Doug Jones Plans Summit to Explore HBCU Challenges

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Students gather in front of Stillman College's Birthright Hall for a late afternoon cookout.
Students gather in front of Stillman College's Birthright Hall for a late afternoon cookout.

Sherrel Wheeler Stewart,WBHM

U.S. Sen. Doug Jones will host the first annual Historically Black Colleges and Universities (HBCU) Summit Friday at Lawson State Community College. There, Jones says, educators, administrators, and students will discuss factors that pose the greatest threat to HBCUs, and opportunities ahead, specifically in terms of funding.

“Getting these folks together in one place to compare notes, talk about their challenges but also talk about their best practices, I think is going to be helpful to each of them,” Jones says. “It’s going to be helpful to me and my staff about what we can do to help them going forward.”

Alabama has more HBCU’s than any state in the nation. Many of those schools struggle financially to stay afloat. Stillman College in Tuscaloosa two years ago was working to climb out from under a mountain of debt. During his time in the Senate, Jones has worked to boost federal funding of HBCU’s and other minority-serving institutions. In March, he secured a 14 percent increase in federal funding through the omnibus spending bill. That brought funding from $244.7 million in FY17 to $279.6 million in FY18.

The funding increase followed a request made by Senators Jones and Kamala Harris last year in a letter to the leadership of the Senate Appropriations Subcommittee on Labor, Health and Human Services, Education, and Related Agencies.

Jones says HBCUs can determine how best to use that money, whether it’s infrastructure or staffing. “This money can go into their coffers to use as they see fit,” Jones says.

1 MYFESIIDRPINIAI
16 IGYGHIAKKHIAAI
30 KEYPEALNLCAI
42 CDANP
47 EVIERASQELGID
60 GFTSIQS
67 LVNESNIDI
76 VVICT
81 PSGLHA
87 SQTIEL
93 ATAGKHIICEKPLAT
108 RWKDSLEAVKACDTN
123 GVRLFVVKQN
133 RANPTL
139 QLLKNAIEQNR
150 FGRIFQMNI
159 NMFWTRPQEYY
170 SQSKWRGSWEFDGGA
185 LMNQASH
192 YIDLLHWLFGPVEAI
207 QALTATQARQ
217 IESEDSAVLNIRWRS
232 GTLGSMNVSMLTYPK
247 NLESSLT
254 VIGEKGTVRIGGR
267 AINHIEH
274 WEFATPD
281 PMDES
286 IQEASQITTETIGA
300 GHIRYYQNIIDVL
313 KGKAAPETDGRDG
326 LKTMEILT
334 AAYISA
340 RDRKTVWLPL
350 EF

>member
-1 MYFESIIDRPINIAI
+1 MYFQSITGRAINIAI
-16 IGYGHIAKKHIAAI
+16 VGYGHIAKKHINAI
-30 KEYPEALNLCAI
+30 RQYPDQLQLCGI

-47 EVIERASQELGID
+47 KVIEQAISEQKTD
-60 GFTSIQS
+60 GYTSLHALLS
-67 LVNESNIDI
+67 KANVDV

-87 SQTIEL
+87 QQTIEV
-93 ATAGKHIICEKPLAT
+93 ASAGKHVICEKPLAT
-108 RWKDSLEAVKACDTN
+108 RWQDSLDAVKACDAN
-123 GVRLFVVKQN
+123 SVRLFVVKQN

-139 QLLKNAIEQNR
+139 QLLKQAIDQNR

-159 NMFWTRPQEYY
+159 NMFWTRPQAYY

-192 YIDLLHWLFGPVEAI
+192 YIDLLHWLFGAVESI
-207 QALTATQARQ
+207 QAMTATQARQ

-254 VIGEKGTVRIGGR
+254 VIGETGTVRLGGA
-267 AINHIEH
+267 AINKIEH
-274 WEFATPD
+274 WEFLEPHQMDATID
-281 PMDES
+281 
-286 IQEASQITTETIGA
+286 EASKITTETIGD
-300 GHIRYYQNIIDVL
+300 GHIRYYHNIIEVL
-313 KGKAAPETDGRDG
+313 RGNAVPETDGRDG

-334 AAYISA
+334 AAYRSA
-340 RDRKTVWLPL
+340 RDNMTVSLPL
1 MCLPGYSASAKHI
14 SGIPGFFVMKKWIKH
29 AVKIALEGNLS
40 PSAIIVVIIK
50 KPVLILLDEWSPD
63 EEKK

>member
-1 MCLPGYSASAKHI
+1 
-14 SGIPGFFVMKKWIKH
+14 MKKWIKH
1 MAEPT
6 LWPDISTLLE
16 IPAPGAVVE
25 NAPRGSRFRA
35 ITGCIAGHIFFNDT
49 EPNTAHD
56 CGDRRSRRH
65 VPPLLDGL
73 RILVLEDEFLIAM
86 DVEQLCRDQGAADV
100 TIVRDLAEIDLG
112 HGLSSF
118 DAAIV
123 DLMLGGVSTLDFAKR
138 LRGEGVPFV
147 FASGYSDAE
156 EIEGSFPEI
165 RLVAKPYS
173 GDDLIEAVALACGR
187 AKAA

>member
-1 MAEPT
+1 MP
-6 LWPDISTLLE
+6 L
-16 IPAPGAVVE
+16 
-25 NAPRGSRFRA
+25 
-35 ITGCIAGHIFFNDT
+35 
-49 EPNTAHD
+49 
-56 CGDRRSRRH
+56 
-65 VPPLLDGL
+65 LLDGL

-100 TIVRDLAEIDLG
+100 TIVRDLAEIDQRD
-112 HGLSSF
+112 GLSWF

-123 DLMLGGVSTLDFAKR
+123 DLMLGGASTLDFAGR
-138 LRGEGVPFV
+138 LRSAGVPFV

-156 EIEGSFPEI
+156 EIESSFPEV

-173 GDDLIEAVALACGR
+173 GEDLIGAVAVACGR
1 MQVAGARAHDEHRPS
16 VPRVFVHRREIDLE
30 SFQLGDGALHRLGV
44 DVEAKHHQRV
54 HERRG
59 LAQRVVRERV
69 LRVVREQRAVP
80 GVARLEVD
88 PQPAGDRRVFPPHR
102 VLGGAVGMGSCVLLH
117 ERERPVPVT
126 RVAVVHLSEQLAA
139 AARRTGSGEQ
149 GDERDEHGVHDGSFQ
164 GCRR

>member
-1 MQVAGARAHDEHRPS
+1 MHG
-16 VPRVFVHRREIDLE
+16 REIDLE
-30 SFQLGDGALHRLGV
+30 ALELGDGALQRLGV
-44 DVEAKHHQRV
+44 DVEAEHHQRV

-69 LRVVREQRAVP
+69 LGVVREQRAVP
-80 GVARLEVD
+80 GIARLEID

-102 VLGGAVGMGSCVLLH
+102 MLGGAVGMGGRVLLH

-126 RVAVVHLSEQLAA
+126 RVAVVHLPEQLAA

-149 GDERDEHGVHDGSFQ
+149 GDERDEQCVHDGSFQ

Sen. Doug Jones
Sen. Doug Jones

The United Negro College Fund estimates Alabama’s HBCUs have an economic impact of $1.5 billion. The state has 14 HBCUs; Concordia College closed last year. Jones says some of the financial challenges stem from the significantly smaller endowments many of these schools have, which forces them to rely more on tuition for revenue. Sharp rises in tuition, he says, lead to lower enrollment. Friday’s summit includes a grant-writing workshop to help HBCU leaders leverage the most money they possibly can, Jones says. There will also be a job fair for students.

Almost two years ago, HBCU leaders met in the Oval Office with President Donald Trump. The president then signed an executive order moving the federal program that supports HBCUs from the U.S. Department of Education back to the White House. The idea as it was presented then was that the administration could possibly send more funding to HBCUs in the future. But Jones says Trump hasn’t made good on that pledge. The increases in HBCU funding have all come through efforts in Congressional, he says.
“That was a wonderful photo-op that the president had right after taking office, but I don’t think that they have matched that photo opportunity with dollars,” Jones says.

Birmingham Mayor Randall Woodfin is expected to speak at Friday’s summit, as well as a number of Alabama HBCU administrators.

 

 

 

Gigi Douban

Gigi Douban

News Director